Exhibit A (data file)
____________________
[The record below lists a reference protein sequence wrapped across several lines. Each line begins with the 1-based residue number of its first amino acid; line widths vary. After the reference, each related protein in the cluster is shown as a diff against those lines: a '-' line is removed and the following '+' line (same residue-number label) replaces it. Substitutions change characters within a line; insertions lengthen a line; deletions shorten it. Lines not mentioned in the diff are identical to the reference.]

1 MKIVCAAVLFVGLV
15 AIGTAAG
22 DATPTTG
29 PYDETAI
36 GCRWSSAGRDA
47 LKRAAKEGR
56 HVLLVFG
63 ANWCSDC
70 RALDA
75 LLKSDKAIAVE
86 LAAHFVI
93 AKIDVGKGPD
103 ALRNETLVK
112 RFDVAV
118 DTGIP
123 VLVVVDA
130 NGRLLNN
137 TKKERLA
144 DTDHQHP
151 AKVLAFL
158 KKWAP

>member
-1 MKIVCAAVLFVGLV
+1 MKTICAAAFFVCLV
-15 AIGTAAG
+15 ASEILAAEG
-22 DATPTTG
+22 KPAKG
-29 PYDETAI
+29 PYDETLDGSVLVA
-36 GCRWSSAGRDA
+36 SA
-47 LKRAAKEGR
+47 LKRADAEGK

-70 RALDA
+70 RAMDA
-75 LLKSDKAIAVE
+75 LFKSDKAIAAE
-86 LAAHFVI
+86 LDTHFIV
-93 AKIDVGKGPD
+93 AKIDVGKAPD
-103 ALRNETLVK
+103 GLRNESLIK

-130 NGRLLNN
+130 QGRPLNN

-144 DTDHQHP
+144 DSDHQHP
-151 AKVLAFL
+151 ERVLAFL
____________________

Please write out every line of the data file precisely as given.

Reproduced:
[The record below lists a reference protein sequence wrapped across several lines. Each line begins with the 1-based residue number of its first amino acid; line widths vary. After the reference, each related protein in the cluster is shown as a diff against those lines: a '-' line is removed and the following '+' line (same residue-number label) replaces it. Substitutions change characters within a line; insertions lengthen a line; deletions shorten it. Lines not mentioned in the diff are identical to the reference.]

1 MKIVCAAVLFVGLV
15 AIGTAAG
22 DATPTTG
29 PYDETAI
36 GCRWSSAGRDA
47 LKRAAKEGR
56 HVLLVFG
63 ANWCSDC
70 RALDA
75 LLKSDKAIAVE
86 LAAHFVI
93 AKIDVGKGPD
103 ALRNETLVK
112 RFDVAV
118 DTGIP
123 VLVVVDA
130 NGRLLNN
137 TKKERLA
144 DTDHQHP
151 AKVLAFL
158 KKWAP

>member
-1 MKIVCAAVLFVGLV
+1 MKTICAAAFFVCLV
-15 AIGTAAG
+15 ASEILAAEG
-22 DATPTTG
+22 KPAKG
-29 PYDETAI
+29 PYDETLDGSVLVA
-36 GCRWSSAGRDA
+36 SA
-47 LKRAAKEGR
+47 LKRADAEGK

-70 RALDA
+70 RAMDA
-75 LLKSDKAIAVE
+75 LFKSDKAIAAE
-86 LAAHFVI
+86 LDTHFIV
-93 AKIDVGKGPD
+93 AKIDVGKAPD
-103 ALRNETLVK
+103 GLRNESLIK

-130 NGRLLNN
+130 QGRPLNN

-144 DTDHQHP
+144 DSDHQHP
-151 AKVLAFL
+151 ERVLAFL